Cherry Valley ducks were purchased from a farm near Taian, China. Duck embryo fibroblast (DEF) cells derived from 11-day-old duck embryos were cultured in Dulbecco’s modified Eagle medium (DMEM) (Gibco, Grand Island, NY, USA) with 10% fetal bovine serum (Transgen, Beijing, China). These samples were cultured at 37 °C, 5% (v/v) CO2. Duck Tembusu virus (DTMUV)-FX2010 strain, novel duck reovirus (NDRV), and duck plague virus (DPV)-GM strain were used in this study, as described [18,19,20,21]. DEF cells were first seeded into 96-well plates and used when the cells reached 80% confluency. Ten-fold dilutions of the virus stock solution were prepared in DMEM medium and 100 μL of each dilution was added to a 96-well cell culture plate; eight replicates were set for each dilution. A blank cell culture control was also set up. The cells were cultured in a 37 °C, 5% (v/v) CO2 incubator. Finally, the cells were observed each day until the CPE produced by the virus no longer progressed. The virus titers were determined to be 104.9 (DTMUV), 104.2 (NDRV), and 106.1 (DPV) TCID50 (50% tissue culture infective dose)/mL in DEF cells by the Reed and Muench method . Lipopolysaccharide (LPS) from Escherichia coli O111:B4 and purified by phenol extraction was purchased from Sigma (Sigma-Aldrich Corp., St. Louis, MO, USA).
Molecular cloning of the HMGB1
Total RNA was extracted from duck spleen via TransZol up (Transgen). Reverse transcription of RNA into cDNA used a HiScriptRII One Step RT-PCR kit (Vazyme, Nanjing, China). To clone the duck HMGB1 (duHMGB1), primers (Additional file 1) were designed based on the predicated gene in the GenBank (Accession Number, XM_027469875.1) (Additional file 2).
All PCR products were analyzed using electrophoresis on a 1% agarose (Biowest, Hong Kong) gel in 1 × TAE at 120 V for 20 min. The PCR products were then cloned into a pMD19-T (TaKaRa) vector and transformed into E. coli DH5α (Vazyme, Nanjing, China). Competent cells were then sequenced.
Three-week old healthy ducks were used as source of lymphatic, circulatory, digestive, respiratory, urinary, and central nervous tissues including the bursa, spleen, heart, glandular stomach, intestine, trachea, lung, kidney, brain, etc. The extraction and reverse transcription of total RNA were performed as described above. The expression of duHMGB1 in these tissues and organs was measured using a SYBR Green PCR Kit (Vazyme, Nanjing, China).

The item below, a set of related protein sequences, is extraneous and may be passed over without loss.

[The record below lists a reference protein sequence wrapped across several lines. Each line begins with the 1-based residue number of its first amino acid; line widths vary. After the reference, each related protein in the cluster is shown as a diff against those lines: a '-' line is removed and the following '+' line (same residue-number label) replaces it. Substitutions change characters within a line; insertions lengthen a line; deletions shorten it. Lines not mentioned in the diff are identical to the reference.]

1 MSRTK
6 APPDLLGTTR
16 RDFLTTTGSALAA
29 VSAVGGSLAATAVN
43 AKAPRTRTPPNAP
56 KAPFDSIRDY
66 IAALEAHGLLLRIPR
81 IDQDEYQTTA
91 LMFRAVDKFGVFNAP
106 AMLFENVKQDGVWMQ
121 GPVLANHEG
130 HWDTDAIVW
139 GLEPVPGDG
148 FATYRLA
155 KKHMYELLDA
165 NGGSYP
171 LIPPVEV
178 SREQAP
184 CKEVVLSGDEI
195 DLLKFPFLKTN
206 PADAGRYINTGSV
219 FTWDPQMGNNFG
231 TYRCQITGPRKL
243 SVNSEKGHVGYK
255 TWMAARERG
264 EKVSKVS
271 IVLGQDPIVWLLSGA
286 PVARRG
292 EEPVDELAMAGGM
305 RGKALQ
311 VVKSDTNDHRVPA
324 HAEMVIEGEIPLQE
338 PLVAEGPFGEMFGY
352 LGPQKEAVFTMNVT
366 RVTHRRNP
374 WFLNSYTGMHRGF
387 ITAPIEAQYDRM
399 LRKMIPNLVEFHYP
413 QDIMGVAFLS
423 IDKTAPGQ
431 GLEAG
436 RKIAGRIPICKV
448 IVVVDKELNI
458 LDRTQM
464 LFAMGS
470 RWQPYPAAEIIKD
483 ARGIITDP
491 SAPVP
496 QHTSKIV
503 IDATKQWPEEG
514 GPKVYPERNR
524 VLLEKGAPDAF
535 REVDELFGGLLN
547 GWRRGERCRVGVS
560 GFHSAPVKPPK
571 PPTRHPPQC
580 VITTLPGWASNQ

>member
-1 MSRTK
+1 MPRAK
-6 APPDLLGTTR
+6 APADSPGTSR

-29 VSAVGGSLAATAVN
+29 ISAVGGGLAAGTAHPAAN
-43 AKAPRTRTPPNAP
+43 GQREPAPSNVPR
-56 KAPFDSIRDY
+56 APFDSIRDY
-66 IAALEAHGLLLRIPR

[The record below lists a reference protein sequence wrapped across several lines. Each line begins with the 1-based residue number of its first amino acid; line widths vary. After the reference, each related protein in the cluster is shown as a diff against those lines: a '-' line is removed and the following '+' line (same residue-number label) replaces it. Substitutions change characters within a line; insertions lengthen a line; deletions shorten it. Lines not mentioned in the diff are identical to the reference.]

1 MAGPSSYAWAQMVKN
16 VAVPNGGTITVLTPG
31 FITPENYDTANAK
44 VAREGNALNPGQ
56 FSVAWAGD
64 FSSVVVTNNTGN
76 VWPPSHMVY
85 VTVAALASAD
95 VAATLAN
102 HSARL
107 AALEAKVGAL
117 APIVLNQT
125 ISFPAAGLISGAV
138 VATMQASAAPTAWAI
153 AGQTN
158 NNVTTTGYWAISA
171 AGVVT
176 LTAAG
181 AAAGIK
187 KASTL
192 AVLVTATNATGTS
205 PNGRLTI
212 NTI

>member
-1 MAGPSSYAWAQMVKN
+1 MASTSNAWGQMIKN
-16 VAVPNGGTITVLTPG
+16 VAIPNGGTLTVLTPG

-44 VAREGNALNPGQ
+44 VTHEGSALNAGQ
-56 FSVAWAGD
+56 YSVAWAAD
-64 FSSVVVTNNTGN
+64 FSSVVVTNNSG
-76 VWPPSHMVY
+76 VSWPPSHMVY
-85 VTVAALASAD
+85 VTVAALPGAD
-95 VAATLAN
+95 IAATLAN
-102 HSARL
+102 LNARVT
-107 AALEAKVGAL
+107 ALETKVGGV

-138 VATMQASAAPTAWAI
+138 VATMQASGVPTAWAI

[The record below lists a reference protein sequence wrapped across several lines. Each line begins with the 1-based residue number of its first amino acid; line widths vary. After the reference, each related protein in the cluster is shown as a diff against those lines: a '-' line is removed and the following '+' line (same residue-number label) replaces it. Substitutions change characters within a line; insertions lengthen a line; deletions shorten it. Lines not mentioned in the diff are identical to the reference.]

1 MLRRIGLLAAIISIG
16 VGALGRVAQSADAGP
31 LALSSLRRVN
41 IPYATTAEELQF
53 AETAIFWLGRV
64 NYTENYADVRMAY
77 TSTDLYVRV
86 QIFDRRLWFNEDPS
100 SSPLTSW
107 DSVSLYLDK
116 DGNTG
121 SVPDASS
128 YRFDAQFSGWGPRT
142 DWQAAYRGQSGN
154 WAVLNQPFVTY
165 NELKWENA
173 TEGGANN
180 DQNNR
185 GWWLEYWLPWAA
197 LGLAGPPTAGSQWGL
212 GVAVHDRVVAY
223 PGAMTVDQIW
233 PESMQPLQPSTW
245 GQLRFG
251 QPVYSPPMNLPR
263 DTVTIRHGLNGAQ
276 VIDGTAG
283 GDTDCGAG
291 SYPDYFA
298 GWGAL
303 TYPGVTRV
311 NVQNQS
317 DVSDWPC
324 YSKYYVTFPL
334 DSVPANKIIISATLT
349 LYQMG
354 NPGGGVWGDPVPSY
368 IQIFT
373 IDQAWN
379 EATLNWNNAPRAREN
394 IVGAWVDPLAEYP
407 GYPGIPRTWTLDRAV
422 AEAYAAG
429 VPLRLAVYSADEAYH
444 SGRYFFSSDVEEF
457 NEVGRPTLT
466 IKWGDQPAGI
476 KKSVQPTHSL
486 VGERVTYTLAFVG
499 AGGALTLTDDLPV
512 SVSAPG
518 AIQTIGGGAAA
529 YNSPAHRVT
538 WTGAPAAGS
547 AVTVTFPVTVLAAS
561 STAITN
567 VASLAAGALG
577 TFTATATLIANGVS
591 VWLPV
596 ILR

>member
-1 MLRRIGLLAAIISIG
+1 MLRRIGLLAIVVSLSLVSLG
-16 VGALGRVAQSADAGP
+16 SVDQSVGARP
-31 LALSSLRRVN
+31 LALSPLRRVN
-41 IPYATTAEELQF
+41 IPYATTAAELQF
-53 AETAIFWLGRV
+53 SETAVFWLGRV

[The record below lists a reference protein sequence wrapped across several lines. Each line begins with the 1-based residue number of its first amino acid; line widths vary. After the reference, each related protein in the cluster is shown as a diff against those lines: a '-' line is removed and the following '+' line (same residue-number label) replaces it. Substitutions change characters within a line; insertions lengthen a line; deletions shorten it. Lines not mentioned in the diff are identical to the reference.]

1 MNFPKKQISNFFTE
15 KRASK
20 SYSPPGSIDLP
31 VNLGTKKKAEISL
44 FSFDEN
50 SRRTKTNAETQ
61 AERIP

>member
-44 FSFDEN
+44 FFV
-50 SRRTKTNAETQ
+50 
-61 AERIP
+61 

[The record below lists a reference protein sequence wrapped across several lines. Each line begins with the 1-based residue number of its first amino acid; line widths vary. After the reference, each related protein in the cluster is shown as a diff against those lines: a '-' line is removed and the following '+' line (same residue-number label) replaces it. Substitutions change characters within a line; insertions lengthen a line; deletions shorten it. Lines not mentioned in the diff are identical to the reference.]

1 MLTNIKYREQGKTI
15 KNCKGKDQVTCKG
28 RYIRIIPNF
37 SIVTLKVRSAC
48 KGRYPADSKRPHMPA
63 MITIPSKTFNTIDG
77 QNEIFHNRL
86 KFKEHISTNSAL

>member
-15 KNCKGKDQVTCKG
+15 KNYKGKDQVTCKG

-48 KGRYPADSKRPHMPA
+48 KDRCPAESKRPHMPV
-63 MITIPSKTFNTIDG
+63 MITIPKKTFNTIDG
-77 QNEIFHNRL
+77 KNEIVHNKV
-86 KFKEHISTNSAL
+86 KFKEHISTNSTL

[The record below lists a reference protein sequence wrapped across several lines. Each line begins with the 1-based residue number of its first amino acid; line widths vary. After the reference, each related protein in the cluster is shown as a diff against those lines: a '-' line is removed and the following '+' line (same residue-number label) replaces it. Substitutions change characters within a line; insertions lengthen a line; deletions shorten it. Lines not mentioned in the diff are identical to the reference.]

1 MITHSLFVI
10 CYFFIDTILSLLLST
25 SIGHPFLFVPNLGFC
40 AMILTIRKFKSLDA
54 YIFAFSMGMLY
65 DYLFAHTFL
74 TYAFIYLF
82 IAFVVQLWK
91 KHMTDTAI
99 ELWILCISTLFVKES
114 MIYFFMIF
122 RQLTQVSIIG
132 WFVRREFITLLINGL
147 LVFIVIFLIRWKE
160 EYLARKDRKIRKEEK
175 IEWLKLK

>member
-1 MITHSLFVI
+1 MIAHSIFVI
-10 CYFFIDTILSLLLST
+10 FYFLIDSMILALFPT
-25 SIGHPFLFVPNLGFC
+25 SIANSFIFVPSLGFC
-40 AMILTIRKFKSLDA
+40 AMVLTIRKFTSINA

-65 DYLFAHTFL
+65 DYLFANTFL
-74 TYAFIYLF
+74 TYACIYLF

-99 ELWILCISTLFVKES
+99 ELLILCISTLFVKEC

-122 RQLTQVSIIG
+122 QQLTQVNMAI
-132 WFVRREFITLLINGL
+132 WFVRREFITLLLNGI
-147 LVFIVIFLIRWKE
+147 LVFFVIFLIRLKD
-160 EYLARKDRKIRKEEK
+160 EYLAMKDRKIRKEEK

The DNA fragment containing the complete ORF of duHMGB1 to which the BamH I and Not I restriction sites were added was subcloned into the pcDNA3.0(+) expression vector using Hieff CloneTM Multi One Step Cloning Kit (Yeasen, Shanghai, China). This recombinant plasmid was named pcDNA3.0(+)-duHMGB1-Flag.
Western blotting analysis
DEF cells were cultured in a 6-well plate for 12–24 h. When the cells reached approximately 80% confluence, the pcDNA3.0(+)-duHMGB1-Flag and pcDNA3.0(+)-Flag were transfected into the DEF cells using Lipofectamine 2000 (Invitrogen, Carlsbad, CA, USA), respectively. After 24 h, the cells were lysed with RIPA buffer (Solarbio, Beijing, China) containing protease inhibitor (Beyotime). The processed protein samples were subjected to SDS-PAGE electrophoresis, and the proteins were transferred to polyvinylidene fluoride (PVDF) membrane (Solarbio, Beijing, China). The PVDF membrane was blocked with 5% skim milk powder overnight at 4 °C. The samples were then incubated with mouse anti-Flag antibody (ProteinTech, Shenzhen, China) for 2 h at 37 °C. The membrane was then incubated with the secondary antibody under similar conditions. The protein bands were visualized with an ECL kit (Bio-Rad).
DEF cells were seeded in 24-well culture plates plated with cell-climbing slices. The pcDNA3.0(+)-duHMGB1-Flag was transfected into DEF cells as an experimental group, and pcDNA3.0(+)-Flag was transfected into DEF cells as a control group. Subcellular localization of duHMGB1 was determined at 24 hours post-transfection (hpt).
We next studied duHMGB1 release into the cytoplasm upon LPS-stimulation. After transfecting pcDNA3.0(+)-duHMGB1-Flag into DEF cells for 24 h, 500 ng/mL LPS was added to the experimental group, and the control group was treated with equal volumes of DMEM medium. Immunofluorescence imaging of DEF cells was performed at 12, 24 and 36 h after LPS treatment.
Cells were fixed with 4% paraformaldehyde for 15 min and then permeabilized to the cell membrane for 10 min with 0.1% Triton X-100. The cells were incubated with mouse anti-Flag antibody (ProteinTech, Shenzhen, China) for 1 h at 37 °C, and then incubated with fluorescein isothiocyanate (FITC)-goat anti-mouse IgG (Transgen) at 37 °C for 45 min. Finally, the cell climbing slices were taken out. The cells were studied with a laser scanning confocal microscope after sealing with mounting medium (DAPI antifade, Solarbio).
Three interfering RNA-targeting HMGB1 sequences were purchased from GenePharma (Shanghai, China); the sequence of the synthesized small interfering RNA is as follows: Si-duHMGB1-1, sense 5′-GGCUGACAAGCUUCGUUAUTT -3′, antisense 5′-AUAACGAAGCUUGUCAGCCTT-3′; Si-duHMGB1-2, sense 5′-GCAGAUGAUAAACAGCCUUTT-3′, antisense 5′-UUCAAACUUCCCUUUCUCCTT-3′. Si-duHMGB1-3, sense 5′-GCAGAAAGGGAAGUUUGAATT-3′, antisense 5′-UUCAAACUUCCCUUUCUCCTT-3′; and Si-NC, sense: 5′-UUCUCCGAACGUGUC ACGUTT-3′ antisense: 5′-ACGUGACACGUUCGGAGAATT-3′. Three interfering RNA and control (NC) interfering RNA were transfected into DEF cells using Lipofectamine 2000 (Invitrogen, Carlsbad, CA, USA). The DEF cells were seeded in 6-well plates and transfected with 2 μg/well of siRNA. Their interference efficiencies were analyzed by quantitative real-time PCR (qRT-PCR) after 36 h of transfection.